The court battle the entire international tech world has been glued to is over. A federal jury took Google’s side in its copyright infringement battle against Oracle. The losing side claimed Google stole some of its software while developing the Android operating system, which is now the world’s most popular smartphone OS. Had Oracle won the case, it could have proven disastrous – and very expensive – for Google.
Technology Giants Battle It Out
But why was this case watched so closely? First, because it was Google vs. Oracle. That’s like looking out your window and seeing Godzilla duking it out with King Kong. It’s going to draw your eye. There’s a more practical reason for all the attention, though. What Google was accused of doing is a fairly common practice used to create a wide variety of software. If Oracle wins, there’s a definitive precedent that could land a horde of designers and developers in court.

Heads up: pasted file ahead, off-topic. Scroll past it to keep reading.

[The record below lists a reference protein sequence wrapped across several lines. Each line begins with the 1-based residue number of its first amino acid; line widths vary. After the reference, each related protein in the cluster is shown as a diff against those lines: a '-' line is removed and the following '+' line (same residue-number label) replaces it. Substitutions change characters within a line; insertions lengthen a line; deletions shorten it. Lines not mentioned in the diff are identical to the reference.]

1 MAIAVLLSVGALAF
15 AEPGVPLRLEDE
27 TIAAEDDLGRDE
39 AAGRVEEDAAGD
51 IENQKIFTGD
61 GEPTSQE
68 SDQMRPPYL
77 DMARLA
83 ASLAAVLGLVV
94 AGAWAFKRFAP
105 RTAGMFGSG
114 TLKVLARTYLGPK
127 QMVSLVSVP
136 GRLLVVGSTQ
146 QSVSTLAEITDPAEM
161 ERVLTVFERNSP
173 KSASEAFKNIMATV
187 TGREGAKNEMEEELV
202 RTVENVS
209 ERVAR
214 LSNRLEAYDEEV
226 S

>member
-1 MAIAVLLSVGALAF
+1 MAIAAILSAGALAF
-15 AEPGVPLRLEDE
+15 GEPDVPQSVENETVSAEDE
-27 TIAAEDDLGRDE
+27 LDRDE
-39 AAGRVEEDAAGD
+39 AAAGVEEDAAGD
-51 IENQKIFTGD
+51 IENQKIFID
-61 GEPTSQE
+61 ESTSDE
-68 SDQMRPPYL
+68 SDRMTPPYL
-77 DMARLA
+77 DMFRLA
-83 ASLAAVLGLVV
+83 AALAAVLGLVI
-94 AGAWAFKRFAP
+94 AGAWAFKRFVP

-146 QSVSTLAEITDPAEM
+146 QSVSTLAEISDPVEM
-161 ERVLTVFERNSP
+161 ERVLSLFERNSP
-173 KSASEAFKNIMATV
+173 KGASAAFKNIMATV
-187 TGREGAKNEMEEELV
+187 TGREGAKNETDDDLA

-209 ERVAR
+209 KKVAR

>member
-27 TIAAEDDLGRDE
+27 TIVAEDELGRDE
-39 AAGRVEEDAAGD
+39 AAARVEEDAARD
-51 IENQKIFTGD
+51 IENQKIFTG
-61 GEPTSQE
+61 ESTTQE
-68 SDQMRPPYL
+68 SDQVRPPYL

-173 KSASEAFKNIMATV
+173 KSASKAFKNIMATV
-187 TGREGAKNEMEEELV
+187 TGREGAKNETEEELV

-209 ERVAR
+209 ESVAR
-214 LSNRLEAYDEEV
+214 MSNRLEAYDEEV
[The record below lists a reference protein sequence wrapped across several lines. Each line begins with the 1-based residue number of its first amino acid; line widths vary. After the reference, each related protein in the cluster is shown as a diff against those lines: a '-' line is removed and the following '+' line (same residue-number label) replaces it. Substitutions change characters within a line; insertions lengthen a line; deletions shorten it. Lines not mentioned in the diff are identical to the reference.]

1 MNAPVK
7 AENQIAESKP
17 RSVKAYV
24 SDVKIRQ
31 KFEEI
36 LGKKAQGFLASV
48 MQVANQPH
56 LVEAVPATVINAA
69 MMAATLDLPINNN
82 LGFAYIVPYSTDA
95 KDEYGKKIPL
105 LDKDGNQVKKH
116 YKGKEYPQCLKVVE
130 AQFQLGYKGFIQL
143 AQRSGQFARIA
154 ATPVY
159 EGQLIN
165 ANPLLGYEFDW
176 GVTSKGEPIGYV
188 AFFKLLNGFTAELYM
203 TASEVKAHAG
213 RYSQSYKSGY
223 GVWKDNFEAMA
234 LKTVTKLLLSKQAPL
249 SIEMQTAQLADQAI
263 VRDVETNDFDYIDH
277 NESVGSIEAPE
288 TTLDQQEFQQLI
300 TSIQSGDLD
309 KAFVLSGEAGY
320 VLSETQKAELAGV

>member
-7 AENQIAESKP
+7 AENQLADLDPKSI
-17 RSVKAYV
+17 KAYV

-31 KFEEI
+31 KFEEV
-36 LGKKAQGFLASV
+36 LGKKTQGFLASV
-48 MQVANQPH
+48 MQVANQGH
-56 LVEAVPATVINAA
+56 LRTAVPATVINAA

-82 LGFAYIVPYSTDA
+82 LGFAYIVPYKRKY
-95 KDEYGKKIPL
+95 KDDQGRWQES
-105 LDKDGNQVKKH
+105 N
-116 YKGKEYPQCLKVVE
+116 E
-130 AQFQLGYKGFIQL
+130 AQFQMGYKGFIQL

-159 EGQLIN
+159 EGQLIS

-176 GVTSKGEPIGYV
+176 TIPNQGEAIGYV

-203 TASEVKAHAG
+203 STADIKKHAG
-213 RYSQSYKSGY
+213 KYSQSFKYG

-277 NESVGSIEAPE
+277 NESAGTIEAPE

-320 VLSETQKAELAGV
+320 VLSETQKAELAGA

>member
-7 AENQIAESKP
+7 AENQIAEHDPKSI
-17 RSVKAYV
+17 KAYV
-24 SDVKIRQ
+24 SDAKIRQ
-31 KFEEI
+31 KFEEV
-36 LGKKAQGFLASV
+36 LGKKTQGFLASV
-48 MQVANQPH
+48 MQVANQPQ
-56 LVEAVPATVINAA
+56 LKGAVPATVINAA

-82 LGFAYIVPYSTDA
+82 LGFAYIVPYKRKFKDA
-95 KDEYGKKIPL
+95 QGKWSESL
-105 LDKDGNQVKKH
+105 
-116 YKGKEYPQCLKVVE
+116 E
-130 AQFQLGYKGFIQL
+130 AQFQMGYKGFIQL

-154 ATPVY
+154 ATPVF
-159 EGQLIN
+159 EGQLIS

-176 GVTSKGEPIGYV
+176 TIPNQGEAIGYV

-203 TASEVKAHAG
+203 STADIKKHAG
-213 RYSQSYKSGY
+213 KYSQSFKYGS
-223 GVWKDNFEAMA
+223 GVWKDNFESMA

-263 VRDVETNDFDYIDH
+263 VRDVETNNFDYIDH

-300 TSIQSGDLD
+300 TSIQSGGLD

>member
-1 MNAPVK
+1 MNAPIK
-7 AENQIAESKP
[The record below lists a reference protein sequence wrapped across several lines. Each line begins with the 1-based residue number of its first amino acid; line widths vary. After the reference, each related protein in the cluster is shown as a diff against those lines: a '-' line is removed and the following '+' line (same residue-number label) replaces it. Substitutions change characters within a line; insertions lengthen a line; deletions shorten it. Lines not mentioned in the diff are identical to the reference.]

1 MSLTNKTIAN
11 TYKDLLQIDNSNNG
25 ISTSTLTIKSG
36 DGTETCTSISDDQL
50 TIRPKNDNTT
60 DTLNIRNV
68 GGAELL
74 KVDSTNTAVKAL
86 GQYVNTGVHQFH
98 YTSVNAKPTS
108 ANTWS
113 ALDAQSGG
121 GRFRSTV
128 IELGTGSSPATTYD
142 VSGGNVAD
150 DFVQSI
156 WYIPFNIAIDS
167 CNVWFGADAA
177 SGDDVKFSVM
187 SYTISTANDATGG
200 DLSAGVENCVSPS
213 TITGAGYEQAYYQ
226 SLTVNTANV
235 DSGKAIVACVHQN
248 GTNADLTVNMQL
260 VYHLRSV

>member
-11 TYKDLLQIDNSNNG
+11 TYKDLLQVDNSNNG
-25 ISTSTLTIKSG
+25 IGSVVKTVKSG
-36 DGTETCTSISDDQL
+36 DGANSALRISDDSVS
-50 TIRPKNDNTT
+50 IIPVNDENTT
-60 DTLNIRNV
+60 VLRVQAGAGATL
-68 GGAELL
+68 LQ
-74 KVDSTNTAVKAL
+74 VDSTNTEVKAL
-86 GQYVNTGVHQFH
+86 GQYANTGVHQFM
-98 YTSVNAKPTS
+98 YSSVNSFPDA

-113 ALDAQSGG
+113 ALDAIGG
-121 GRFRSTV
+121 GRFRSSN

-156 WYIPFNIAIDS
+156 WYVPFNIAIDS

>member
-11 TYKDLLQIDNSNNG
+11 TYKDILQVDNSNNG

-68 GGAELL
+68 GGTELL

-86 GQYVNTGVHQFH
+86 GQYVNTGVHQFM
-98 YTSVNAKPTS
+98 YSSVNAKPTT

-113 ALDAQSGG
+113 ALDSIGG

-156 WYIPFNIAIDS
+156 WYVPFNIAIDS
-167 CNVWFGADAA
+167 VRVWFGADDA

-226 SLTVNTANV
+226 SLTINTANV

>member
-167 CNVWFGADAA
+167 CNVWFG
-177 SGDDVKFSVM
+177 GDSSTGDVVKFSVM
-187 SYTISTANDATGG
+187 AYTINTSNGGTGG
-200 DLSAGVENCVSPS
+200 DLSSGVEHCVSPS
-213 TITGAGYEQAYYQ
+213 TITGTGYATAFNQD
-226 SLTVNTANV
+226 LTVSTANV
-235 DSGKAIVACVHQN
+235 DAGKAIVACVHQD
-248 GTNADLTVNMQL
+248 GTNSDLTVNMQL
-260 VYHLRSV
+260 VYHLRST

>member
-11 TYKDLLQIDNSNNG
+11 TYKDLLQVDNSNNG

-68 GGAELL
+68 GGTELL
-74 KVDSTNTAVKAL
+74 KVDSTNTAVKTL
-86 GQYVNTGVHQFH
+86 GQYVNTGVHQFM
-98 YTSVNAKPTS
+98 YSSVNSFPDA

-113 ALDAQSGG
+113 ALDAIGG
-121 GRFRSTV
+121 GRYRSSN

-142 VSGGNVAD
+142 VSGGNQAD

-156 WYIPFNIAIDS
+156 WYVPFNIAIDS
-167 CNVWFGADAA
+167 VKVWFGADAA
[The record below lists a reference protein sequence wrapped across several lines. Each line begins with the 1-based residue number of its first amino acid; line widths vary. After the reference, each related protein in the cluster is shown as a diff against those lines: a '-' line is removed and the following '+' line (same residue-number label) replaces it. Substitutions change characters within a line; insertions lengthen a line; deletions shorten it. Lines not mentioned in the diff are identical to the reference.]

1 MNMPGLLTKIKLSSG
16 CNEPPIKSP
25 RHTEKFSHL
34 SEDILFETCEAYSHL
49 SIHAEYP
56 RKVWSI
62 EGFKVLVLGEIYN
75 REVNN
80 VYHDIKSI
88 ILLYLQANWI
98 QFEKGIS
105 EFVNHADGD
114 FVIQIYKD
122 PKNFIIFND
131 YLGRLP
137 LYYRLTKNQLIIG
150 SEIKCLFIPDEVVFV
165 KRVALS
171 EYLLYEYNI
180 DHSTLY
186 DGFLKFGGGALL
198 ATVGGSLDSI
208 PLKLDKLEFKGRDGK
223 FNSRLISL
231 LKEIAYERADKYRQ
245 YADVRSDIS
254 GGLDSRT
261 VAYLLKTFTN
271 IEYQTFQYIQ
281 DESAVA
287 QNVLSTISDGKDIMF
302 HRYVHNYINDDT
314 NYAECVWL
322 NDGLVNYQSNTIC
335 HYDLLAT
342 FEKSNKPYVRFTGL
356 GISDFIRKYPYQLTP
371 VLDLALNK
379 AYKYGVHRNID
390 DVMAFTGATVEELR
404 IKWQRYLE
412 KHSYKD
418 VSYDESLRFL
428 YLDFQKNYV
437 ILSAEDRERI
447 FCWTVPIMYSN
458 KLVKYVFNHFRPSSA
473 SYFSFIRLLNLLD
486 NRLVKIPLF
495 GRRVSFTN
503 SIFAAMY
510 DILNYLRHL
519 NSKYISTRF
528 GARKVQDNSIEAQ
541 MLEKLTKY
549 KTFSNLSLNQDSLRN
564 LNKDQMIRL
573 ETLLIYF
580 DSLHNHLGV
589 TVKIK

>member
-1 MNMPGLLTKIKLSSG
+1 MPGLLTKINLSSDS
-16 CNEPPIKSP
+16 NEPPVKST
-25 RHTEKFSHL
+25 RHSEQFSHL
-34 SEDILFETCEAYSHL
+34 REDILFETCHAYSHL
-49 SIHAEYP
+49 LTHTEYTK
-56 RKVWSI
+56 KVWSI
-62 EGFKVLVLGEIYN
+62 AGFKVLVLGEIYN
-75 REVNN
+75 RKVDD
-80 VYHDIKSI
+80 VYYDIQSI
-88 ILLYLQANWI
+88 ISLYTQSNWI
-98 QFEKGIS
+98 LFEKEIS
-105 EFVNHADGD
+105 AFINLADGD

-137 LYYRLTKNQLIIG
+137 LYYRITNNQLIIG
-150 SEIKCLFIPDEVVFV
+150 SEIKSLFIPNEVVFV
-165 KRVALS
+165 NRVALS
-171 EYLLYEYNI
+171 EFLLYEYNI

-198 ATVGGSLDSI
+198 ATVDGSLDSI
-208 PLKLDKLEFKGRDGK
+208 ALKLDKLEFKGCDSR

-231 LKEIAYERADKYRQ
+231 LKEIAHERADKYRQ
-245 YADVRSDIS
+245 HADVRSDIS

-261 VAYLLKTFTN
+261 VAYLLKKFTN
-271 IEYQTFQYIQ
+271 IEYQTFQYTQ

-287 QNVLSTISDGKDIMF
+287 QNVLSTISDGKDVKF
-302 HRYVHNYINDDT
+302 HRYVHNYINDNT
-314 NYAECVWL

Google vs. Oracle
But they lost. The jury in the case said Google’s use of 37 APIs in Android qualified as fair use. A Google spokesperson offered an understated victory dance, telling the media: “Today’s verdict that Android makes fair use of Java APIs represents a win for the Android ecosystem, for the Java programming community, and for software developers who rely on open and free programming languages to build innovative consumer products…”
Google’s Winning Argument
Google’s argument, from day one, smartly focused on the danger a different verdict posed for the entire development community. It defended its actions, sure, but directed more attention on an “everybody’s doing it” perspective. Oracle, meanwhile, was hoping that argument would get dismissed, leaving them with $9 billion in damages and effectively closing the door on any future creative use of owned or licensed APIs.
This isn’t the first time Google has won this case. The initial victory came back in 2012, but an appellate court said the case needed to go back to trial. Now it has, and, once again, Google won. Of course, it’s not over until it’s over, and Oracle is vowing to appeal. And why not, there’s a LOT of money at stake.
Roman Temkin is a real estate developer in NYC.